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Is the e-commerce hiring bubble about to burst?

By Vikram Johri
March 18, 2016 13:02 IST
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Fewer e-commerce companies hired candidates from B-schools this year?
Vikram Johri explains why.

Students and faculty members of Indian Institute of Management attend the annual convocation ceremony in Ahmedabad.

IMAGE: Students and faculty members of attend the annual convocation ceremony at Indian Institute of Management-Ahmedabad. Photograph: Amit Dave/Reuters

Pick up any business daily and it is impossible to miss the consistent hosannas sung in honour of India's booming e-commerce sector. Stars of this brigade, from Flipkart's Sachin and Binny Bansal to Snapdeal's Kunal Behl, regularly make it to awards ceremonies where they are rewarded for their foresight in setting in motion what is now universally acknowledged as Indian ingenuity's latest poster child.

Meanwhile, the situation on the ground points to a less rosy picture. The Indian Institute of Management Kozhikode completed its placement season in January and trends suggest e-commerce companies have begun giving B-school campuses the miss.

While the placement season was overall successful with average salary for the batch at Rs 17 lakh (Rs 1.7 million), the e-commerce story on campus took a fall. (When I graduated from another IIM in 2012, the average salary was in the range of Rs 10 lakh (Rs 1 million), so at least for B-school grads, achhe din seem have to have arrived.)

The IIMs have always taken the pick of the lot when it comes to traditionally high-paying sectors such as consulting and investment banking. This was repeated at IIM-K this year too, with finance making offers to 21 per cent of the batch and consulting to 28 per cent.

Sales and marketing absorbed 27 per cent. The story is expected to repeat itself at the top three, IIMs A, B and C, where placements are either undergoing or will take place over the coming weeks.

Over the past few years, e-commerce giants such as Amazon, Flipkart and Snapdeal have been offering top-dollar packages to IIM grads as well as at a slew of other schools such as MDI, Gurgaon and S P Jain, Mumbai.

Last year, Flipkart and Snapdeal picked up 13 and 19 students, respectively, from MDI Gurgaon. At S P Jain, the respective numbers were 17 and 11.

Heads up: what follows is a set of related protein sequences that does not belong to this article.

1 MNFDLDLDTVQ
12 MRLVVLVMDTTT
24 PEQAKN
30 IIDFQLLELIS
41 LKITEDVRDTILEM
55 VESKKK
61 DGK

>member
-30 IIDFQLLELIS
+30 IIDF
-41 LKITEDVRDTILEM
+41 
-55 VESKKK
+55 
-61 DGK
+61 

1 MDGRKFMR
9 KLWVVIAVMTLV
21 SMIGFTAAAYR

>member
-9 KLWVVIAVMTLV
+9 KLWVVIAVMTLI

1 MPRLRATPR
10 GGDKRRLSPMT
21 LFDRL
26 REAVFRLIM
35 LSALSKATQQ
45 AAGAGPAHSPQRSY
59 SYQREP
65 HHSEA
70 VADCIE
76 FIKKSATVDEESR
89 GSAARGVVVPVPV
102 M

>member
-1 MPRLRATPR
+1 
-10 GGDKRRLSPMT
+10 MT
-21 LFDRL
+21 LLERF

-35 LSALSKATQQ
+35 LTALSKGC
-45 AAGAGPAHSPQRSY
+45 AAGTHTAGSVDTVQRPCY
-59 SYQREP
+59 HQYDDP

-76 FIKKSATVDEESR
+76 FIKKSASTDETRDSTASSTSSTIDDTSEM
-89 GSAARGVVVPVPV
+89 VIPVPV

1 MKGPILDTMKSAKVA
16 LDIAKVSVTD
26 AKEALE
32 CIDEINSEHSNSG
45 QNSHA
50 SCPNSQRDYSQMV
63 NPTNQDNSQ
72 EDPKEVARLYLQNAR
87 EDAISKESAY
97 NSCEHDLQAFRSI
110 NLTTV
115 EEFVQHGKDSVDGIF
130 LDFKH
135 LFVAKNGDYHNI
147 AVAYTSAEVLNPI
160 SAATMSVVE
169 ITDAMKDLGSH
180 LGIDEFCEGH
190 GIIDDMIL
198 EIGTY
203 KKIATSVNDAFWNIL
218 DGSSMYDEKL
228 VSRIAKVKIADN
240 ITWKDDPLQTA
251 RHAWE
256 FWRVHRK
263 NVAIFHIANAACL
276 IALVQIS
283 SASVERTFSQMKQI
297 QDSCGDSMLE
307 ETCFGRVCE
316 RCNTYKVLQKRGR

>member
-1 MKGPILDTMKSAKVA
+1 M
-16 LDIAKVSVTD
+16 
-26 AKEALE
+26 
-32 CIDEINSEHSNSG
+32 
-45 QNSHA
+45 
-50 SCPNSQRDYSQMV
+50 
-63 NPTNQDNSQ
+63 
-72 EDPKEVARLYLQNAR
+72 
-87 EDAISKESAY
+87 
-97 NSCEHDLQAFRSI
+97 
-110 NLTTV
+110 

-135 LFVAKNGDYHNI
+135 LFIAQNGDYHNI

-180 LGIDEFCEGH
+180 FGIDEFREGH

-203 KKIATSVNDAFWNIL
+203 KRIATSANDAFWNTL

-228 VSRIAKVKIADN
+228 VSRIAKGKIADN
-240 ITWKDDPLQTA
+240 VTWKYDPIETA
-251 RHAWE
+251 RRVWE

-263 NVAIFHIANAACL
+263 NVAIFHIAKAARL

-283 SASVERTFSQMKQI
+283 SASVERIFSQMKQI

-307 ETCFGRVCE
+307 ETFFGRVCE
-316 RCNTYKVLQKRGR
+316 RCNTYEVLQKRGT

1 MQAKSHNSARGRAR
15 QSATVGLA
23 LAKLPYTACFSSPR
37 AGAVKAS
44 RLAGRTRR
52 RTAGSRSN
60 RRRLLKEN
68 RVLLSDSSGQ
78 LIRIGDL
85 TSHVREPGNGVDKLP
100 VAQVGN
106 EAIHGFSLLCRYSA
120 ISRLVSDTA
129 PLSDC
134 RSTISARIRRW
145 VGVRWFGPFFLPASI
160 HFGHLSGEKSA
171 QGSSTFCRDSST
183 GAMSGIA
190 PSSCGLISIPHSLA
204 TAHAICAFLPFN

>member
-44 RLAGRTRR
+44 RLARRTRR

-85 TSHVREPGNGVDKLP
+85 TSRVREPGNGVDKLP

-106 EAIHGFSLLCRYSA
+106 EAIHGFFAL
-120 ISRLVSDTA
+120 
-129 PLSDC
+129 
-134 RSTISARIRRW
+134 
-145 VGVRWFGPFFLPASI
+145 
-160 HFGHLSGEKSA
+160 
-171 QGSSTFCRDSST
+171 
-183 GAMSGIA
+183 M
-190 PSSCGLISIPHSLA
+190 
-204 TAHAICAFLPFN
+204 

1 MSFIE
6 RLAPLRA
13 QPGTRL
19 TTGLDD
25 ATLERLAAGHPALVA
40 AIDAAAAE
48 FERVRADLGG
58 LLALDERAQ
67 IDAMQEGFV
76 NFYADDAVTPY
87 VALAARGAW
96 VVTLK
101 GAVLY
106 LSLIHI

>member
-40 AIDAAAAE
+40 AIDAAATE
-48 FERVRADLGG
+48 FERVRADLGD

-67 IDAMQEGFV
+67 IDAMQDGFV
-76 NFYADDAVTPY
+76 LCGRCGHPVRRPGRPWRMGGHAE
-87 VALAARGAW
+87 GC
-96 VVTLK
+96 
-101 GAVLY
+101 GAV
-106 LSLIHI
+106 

This has diminished drastically this year. At MDI this year, both companies picked up 2 candidates each. Neither company even visited S P Jain this year.

Amazon cut down its tally at S P Jain to 8 from 22 last year. Flipkart skipped IIM-K and even Amazon's numbers took a 30 per cent drop there.

Speaking to NDTV in January, Nikesh Arora, president and CEO at Softbank, said that this year will be the year of consolidation in the Indian start up space. Last year was when big monies poured into a number of companies.

Some such as Oyo Rooms and Paytm have been able to sustain themselves and even post impressive growth on the back of sound business models. Others, Arora said, will bite the dust.

Curiously, the case of the Big 3 -- Amazon, Flipkart and Snapdeal -- is different. Since the entry of Amazon into the market, all three firms have been on a fierce expansion spree, offering big discounts that grow the topline, but continue to bleed the bottomline.

Amazon, flush in cash from its parent company, can take the fight to the finish, but what effect this will have on the sustainability of the e-commerce model is anyone's guess.

The caution that Arora sounded seems to now reflect on B-school campuses. Over the past few years, e-commerce companies have recruited candidates for a variety of operational, sales and IT roles. As these companies looked to strengthen their supply chains and control the last-mile of delivery, operations, otherwise the unglamorous cousin of more popular concentrations, suddenly turned snazzy.

But the warning signs are already here. Amazon's net loss for its India business for the year ended March 2015 was a whopping Rs 1,700 crore (Rs 17 billion), and if we add to this the losses incurred by Flipkart and Snapdeal, the figure crosses Rs 5,000 crore (Rs 50 billion).

Investors will increasingly come to question the sustainability of these figures. Due to rising Internet penetration and a large middle class eager to buy goods, India's online retail story has been pegged as a game-changer for some years now. But the most potent business prospect will fail in the long term if it cannot find a way to make money.

It is common to hear e-commerce stalwarts say that this a growth period and that investors should stay patient as firms build scale. But no business, not even tech royalty such as Facebook and Google, can look to the future interminably.

Without ad revenue, which both firms are masters at earning, their world domination designs would have come unstuck. Look at their peer, Twitter, also an A-list company when it comes to shaking things up, but which continues to be in peril due to its inability to monetise its millions of users.

Does the reduction in B-school recruitments, then, indicate a much-needed correction? I would not bet my money on it. The e-commerce space receives outsize media coverage and, thus far, heavy investments that have made them the darlings of the tech pack in India.

As of now, there are no signs of these players hitting the brakes. But they should. Unless greater consolidation happens or unless a less money-burning strategy is thought up soon, the drop in B-school numbers is likely to become permanent.

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Vikram Johri
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